business if I did anything in that way. I thought his daughter
pretty, but neither her charms nor her wit made any impression on me.
My thoughts were taken up with Esther, and I talked so much about her
at dinner that at last my cousin declared that she did not consider
her pretty. Oh, you women! beauty is the only unpardonable offence
in your eyes. Mdlle. Casanova was Esther's friend, and yet she could
not bear to hear her praised.

On my seeing M. d'O---- again after dinner, he told me that if I
cared to take fifteen per cent. on my shares, he would take them from
me and save broker's expenses. I thought the offer a good one, and I
accepted it, taking a bill of exchange on Tourton & Baur. At the
rate of exchange at Hamburg I found I should have seventy-two
thousand francs, although at five per cent. I had only expected
sixty-nine thousand. This transaction won me high favour with Madame
d'Urfe, who, perhaps, had not expected me to be so honest.

In the evening I went with M. Pels to Zaandam, in a boat placed on a
sleigh and impelled by a sail. It was an extraordinary, but at the
same time an amusing and agreeable, mode of travelling. The wind was
strong, and we did fifteen miles an hour; we seemed to pass through
the air as swiftly as an arrow. A safer and more convenient method
of travelling cannot be imagined; it would be an ideal way of
journeying round the world if there were such a thing as a frozen sea
all round. The wind, however, must be behind, as one cannot sail on
a side wind, there being no rudder. I was pleased and astonished at
the skill of our two sailors in lowering sail exactly at the proper
time; for the sleigh ran a good way, from the impetus it had already
received, and we stopped just at the bank of the river, whereas if
the sail had been lowered a moment later the sleigh might have been
broken to pieces. We had some excellent perch for dinner, but the
strength of the wind prevented us from walking about. I went there
again, but as Zaandam is well known as the haunt of the millionaire
merchants who retire and enjoy life there in their own way, I will
say no more about it. We returned in a fine sleigh drawn by two
horses, belonging to M. Pels, and he kept me to supper. This worthy
man, whose face bore witness to his entire honesty, told me that as I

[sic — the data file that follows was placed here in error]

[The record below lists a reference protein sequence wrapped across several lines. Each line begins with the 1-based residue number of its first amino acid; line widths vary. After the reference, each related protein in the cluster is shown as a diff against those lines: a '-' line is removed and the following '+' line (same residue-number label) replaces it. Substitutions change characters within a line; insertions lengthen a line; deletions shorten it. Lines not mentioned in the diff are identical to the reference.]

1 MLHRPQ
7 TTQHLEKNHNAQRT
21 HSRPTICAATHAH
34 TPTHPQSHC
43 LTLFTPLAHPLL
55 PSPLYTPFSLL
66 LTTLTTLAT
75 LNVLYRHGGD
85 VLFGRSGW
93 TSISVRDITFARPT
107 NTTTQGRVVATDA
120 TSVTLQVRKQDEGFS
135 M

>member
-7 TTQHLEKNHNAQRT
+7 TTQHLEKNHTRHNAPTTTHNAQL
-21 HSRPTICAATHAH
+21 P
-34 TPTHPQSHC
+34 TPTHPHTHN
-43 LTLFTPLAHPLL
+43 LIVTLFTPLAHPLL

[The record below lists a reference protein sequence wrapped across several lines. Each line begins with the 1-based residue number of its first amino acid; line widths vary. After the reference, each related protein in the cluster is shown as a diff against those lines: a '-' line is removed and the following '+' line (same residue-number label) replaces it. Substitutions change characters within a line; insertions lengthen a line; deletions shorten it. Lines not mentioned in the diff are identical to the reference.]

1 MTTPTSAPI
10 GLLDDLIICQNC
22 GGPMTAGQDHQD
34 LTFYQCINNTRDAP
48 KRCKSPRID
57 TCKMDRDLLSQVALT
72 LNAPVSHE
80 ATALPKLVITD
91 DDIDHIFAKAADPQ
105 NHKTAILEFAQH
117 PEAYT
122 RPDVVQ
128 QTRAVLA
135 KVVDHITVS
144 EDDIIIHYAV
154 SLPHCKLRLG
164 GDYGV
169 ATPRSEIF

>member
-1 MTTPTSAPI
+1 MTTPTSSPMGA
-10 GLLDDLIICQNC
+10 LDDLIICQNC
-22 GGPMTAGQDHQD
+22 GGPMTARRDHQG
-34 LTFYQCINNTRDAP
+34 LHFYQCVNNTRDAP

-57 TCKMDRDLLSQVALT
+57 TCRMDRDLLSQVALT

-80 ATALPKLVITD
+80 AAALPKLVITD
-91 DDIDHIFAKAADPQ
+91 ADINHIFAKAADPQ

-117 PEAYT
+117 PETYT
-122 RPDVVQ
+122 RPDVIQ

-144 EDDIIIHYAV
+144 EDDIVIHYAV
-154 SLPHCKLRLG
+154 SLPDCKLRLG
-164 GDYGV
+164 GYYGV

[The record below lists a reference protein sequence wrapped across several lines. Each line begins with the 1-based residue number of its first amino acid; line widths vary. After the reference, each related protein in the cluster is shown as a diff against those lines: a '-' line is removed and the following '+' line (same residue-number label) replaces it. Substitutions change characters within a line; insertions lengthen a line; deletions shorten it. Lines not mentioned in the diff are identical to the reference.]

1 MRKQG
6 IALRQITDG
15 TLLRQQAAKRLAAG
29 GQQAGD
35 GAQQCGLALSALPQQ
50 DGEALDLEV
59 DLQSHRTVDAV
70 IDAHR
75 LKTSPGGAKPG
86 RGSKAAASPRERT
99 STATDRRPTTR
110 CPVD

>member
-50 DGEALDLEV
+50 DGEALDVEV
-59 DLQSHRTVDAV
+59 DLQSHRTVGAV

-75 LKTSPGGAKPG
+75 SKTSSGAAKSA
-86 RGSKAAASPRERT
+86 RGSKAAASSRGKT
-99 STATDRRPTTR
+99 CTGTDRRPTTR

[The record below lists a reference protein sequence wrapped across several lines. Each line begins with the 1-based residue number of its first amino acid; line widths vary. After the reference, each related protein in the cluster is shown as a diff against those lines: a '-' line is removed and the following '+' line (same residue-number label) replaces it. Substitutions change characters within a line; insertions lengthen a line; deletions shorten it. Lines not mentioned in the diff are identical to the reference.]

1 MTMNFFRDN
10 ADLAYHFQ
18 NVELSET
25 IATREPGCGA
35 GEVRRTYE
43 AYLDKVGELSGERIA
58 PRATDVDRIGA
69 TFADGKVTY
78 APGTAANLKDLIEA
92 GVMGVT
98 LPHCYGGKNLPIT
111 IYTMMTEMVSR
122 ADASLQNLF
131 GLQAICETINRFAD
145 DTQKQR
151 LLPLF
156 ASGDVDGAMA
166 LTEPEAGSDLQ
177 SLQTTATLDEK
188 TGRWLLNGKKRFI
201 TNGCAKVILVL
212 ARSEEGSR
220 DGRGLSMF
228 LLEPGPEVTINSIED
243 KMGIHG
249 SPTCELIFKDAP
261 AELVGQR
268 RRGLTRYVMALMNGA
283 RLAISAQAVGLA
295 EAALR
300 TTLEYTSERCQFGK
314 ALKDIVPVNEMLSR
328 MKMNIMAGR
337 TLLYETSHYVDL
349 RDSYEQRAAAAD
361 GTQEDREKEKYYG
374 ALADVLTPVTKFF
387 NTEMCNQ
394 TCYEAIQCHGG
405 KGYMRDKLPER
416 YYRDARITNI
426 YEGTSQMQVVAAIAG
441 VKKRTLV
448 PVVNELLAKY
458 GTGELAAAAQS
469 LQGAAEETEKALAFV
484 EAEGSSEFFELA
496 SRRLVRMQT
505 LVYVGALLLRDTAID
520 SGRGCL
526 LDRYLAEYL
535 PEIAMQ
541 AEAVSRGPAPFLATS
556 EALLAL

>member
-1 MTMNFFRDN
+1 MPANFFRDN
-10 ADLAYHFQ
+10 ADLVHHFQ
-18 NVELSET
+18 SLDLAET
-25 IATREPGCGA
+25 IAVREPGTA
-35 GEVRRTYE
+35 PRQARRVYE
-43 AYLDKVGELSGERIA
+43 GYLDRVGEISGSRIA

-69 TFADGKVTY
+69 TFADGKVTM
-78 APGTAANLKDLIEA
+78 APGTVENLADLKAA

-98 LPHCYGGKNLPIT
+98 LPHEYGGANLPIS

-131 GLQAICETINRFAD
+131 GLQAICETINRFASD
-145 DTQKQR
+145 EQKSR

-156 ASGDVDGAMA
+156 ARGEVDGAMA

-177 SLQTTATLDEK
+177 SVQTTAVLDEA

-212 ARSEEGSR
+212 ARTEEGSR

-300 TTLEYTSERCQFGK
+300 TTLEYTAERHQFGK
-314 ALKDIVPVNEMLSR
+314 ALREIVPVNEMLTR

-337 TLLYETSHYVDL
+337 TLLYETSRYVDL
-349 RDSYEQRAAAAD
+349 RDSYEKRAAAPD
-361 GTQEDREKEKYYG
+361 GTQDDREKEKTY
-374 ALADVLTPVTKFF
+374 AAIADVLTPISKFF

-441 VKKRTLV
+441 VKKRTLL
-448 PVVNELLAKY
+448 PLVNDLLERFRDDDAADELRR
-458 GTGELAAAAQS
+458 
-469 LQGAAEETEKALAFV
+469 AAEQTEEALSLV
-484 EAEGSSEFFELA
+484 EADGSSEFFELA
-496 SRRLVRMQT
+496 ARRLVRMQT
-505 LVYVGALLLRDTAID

was now the friend of M. d'O---- and himself, I should have nothing
whatever to do with the Jews, but should address myself to them
alone. I was pleased with this proposal, which made a good many of
my difficulties disappear, and the reader will see the results of
this course.

Next day snow fell in large flakes, and I went early to M. d'O----'s,
where I found Esther in the highest of spirits. She gave me a warm
welcome, and began to rally me on having spent the whole night with
Madame Trenti.

I might possibly have shewn some slight confusion, but her father
said an honest man had nothing to be ashamed of in admiring talent.
Then, turning to me, he said,

"Tell me, M. Casanova, who this woman is?"

"She is a Venetian whose husband died recently; I knew her when I was
a lad, and it was six years since I had seen her last."

"You were agreeably surprised, then, to see your daughter?" said

"Why do you think the child is my daughter? Madame Trenti was
married then."

"The likeness is really too strong. And how about your falling
asleep yesterday when you were supping with M. Pels?"

"It was no wonder that I went asleep, as I had not closed an eye the
night before."

"I am envious of anyone who possesses the secret of getting a good
sleep, for I have always to wait long hours before sleep comes to me,
and when I awake, instead of being refreshed, I feel heavy and
languid from fatigue."

"Try passing the night in listening to one in whom you take an
interest, telling the story of her life, and I promise you that you
will sleep well the night after."

"There is no such person for me."

"No, because you have as yet only seen fourteen summers; but
afterwards there will be someone."

"Maybe, but what I want just now is books, and the help of someone
who will guide my reading."

"That would be an easy matter for anyone who knew your tastes."

"I like history and travels, but for a book to please me it must be
all true, as I lay it down at the slightest suspicion of its

"Now I think I may venture to offer my services, and if you will
accept them I believe I shall be able to give satisfaction."

"I accept your offer, and shall keep you to your word."

"You need not be afraid of my breaking it, and before I leave for the
Hague I will prove that I am reliable."

She then began to rally me on the pleasure I should have at the
Hague, where I should see Madame Trenti again. Her freedom, mirth,
and extreme beauty set my blood on fire, and M. d'O---- laughed
heartily at the war his charming daughter waged on me. At eleven
o'clock we got into a well-appointed sleigh and we set out for his